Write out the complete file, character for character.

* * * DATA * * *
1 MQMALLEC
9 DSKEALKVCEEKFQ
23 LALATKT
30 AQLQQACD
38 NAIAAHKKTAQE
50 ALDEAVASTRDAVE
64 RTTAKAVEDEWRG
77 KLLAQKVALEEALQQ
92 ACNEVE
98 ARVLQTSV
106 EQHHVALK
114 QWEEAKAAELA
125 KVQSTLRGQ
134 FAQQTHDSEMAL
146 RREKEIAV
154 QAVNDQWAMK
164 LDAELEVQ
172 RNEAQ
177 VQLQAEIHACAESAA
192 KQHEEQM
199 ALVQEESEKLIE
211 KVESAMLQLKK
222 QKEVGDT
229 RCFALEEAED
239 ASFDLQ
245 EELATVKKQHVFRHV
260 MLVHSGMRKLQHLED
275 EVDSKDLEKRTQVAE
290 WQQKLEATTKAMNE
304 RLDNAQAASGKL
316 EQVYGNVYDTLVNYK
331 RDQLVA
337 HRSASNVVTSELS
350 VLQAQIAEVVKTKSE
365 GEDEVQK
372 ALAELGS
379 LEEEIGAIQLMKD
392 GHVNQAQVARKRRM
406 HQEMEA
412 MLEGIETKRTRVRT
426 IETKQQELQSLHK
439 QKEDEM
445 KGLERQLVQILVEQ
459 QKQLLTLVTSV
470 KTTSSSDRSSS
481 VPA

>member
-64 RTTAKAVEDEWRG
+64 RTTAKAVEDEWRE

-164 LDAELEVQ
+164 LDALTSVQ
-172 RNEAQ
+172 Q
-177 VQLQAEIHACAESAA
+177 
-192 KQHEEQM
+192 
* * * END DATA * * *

1 MQMALLEC
9 DSKEALKVCEEKFQ
23 LALATKT
30 AQLQQACD
38 NAIAAHKKTAQE
50 ALDEAVASTRDAVE
64 RTTAKAVEDEWRG
77 KLLAQKVALEEALQQ
92 ACNEVE
98 ARVLQTSV
106 EQHHVALK
114 QWEEAKAAELA
125 KVQSTLRGQ
134 FAQQTHDSEMAL
146 RREKEIAV
154 QAVNDQWAMK
164 LDAELEVQ
172 RNEAQ
177 VQLQAEIHACAESAA
192 KQHEEQM
199 ALVQEESEKLIE
211 KVESAMLQLKK
222 QKEVGDT
229 RCFALEEAED
239 ASFDLQ
245 EELATVKKQHVFRHV
260 MLVHSGMRKLQHLED
275 EVDSKDLEKRTQVAE
290 WQQKLEATTKAMNE
304 RLDNAQAASGKL
316 EQVYGNVYDTLVNYK
331 RDQLVA
337 HRSASNVVTSELS
350 VLQAQIAEVVKTKSE
365 GEDEVQK
372 ALAELGS
379 LEEEIGAIQLMKD
392 GHVNQAQVARKRRM
406 HQEMEA
412 MLEGIETKRTRVRT
426 IETKQQELQSLHK
439 QKEDEM
445 KGLERQLVQILVEQ
459 QKQLLTLVTSV
470 KTTSSSDRSSS
481 VPA

>member
-64 RTTAKAVEDEWRG
+64 RTTAKAVEDEWRE

-164 LDAELEVQ
+164 LDALTSVQ
-172 RNEAQ
+172 Q
-177 VQLQAEIHACAESAA
+177 
-192 KQHEEQM
+192 